Tag: covid

Krutika Parasar Raulkar, MD Krutika Parasar Raulkar, MD (4 Posts)

Attending Physician Guest Writer

NewYork-Presbyterian Columbia/Cornell


Krutika Parasar Raulkar completed her Physical Medicine and Rehabilitation residency at NewYork-Presbyterian/Columbia/Cornell, where she served during the pandemic. She graduated magna cum laude from Brown University in 2012 and attended Rutgers Robert Wood Johnson Medical School, where she was elected to the Gold Humanism Honor Society and received distinctions in Medical Education and Community Service. An exercise enthusiast, she has run three marathons and enjoys a myriad of sports/fitness activities. Her first book, Exercise as Medicine, was published by Wild Brilliance Press in 2018. The same year, Dr. Raulkar was featured on the Dr. Oz show for her care of Montel Williams after he suffered a stroke and received rehabilitation at Weill Cornell Medical Center. Following residency, Dr. Raulkar moved to Chapel Hill, North Carolina, where she lives with her husband and children, her lifelong partners in health and happiness.

In 2020, she published her second book, COVID-19: Inside the Global Epicenter, featuring New York City health care providers’ experiences from the peak of the pandemic.




Reflections from the COVID Service — COVID-19: Inside the Global Epicenter

by Dr. Ritu Nahar, MD, internal medicine resident physician in Philadelphia, Pennsylvania, written for COVID-19: Inside the Global Epicenter: Personal Accounts from NYC Frontline Healthcare Providers by Krutika Parasar Raulkar, MD  Prior to starting the COVID service, I was eating and drinking fear and anxiety — there were wakeless nights and internet research, scrutinizing countless emails taking notes on the latest Jefferson COVID guidelines. I was alternating between feeling like a strong and resilient knight …

The Unspoken

I have finally had enough. As a health care provider, COVID-19 brought about a lot of uncertainty and many changes in preparation for what might unfold. But over the last few months, the social unrest surrounding police brutality and the disproportionate occurrence of these cases towards people of color has added to my physical exhaustion by conflating it with both emotional and mental fatigue. After 32 years of tolerating systemic racism, it is finally my turn to say something.

Physician, Activist — Does One Preclude the Other?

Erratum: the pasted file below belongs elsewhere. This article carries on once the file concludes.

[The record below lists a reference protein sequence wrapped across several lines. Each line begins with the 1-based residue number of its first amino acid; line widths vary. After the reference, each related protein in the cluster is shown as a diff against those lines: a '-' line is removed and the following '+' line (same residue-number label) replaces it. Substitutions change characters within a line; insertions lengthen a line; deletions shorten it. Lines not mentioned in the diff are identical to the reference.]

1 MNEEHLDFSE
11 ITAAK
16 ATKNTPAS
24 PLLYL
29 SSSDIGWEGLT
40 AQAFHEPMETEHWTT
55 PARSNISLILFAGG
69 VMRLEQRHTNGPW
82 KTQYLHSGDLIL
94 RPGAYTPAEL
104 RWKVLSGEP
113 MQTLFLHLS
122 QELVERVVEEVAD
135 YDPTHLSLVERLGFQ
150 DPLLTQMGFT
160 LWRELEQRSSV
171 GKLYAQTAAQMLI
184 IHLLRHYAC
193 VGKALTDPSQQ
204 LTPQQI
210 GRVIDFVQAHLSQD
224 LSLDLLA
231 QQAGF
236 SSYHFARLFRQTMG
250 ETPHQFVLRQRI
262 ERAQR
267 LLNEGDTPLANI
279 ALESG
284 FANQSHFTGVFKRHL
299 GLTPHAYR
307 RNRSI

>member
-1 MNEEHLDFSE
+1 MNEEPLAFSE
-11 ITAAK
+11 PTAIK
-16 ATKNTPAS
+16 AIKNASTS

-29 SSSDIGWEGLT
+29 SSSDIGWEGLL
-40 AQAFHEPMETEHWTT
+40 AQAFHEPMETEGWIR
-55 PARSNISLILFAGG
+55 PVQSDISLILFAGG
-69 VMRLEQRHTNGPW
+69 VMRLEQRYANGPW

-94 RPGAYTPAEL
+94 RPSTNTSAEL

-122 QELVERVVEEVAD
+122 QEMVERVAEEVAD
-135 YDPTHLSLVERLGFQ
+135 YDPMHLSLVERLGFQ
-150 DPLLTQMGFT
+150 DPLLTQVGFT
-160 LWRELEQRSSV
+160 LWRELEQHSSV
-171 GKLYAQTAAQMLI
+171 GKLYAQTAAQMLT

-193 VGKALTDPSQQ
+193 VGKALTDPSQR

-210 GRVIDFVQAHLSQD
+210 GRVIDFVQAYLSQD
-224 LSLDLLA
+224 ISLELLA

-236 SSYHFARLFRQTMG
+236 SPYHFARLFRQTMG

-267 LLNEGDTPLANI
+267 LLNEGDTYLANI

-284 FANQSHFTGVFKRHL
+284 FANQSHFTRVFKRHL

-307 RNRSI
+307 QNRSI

When do you leap into the unknown and venture into the uncomfortable? Is it after methodical deliberation or is it much more abrupt, emboldened by a critical decision? Perhaps it is a deep drive within you, one that propels you forward in a way in which you cannot look back.

A Construct for Uncertainty — COVID-19: Inside the Global Epicenter

I didn’t start out thinking I was going to be a physician. I was going to be an actor. I committed myself to a life of emotional expression, artistic fulfillment and likely poverty, and pursued an undergraduate conservatory degree in theater, which I quickly found is one of the most nebulous forms of education one can obtain.

Facing the Inevitable: A Resident Physician’s Perspective on the COVID-19 Pandemic

As I check in on my patients each morning, I wonder if some will unexpectedly decompensate and die over the coming weeks. I think about myself and my co-residents who are in the hospital all day swabbing patients for COVID-19 without adequate personal protective equipment. Many of my co-residents are on home isolation as a result of this exposure, waiting for their test results and praying that our government will step up and fund more mask production, or civilians will return the N95s they’ve hoarded, or the set of a TV medical drama will donate their props to us.

Vanessa Van Doren, MD Vanessa Van Doren, MD (1 Posts)

Resident Physician Contributing Writer

Emory University School of Medicine


Vanessa Van Doren is a PGY-2 in the Emory University School of Medicine’s J. Willis Hurst Internal Medicine Residency program and a current participant in the Health, Equity, Advocacy, and Policy Track. She is a past national board member of Students for a National Health Program (SNaHP) and past Health Policy Committee Leader of Case Western Reserve University School of Medicine’s American Medical Student Association (AMSA) chapter. She co-founded the Health Advocacy Leadership Organization, a longitudinal 4-year health policy and advocacy elective at Case Western Reserve University School of Medicine. Dr. Van Doren's career plans are focused on ways to integrate research, clinical medicine, and advocacy to help build a truly equitable health care system.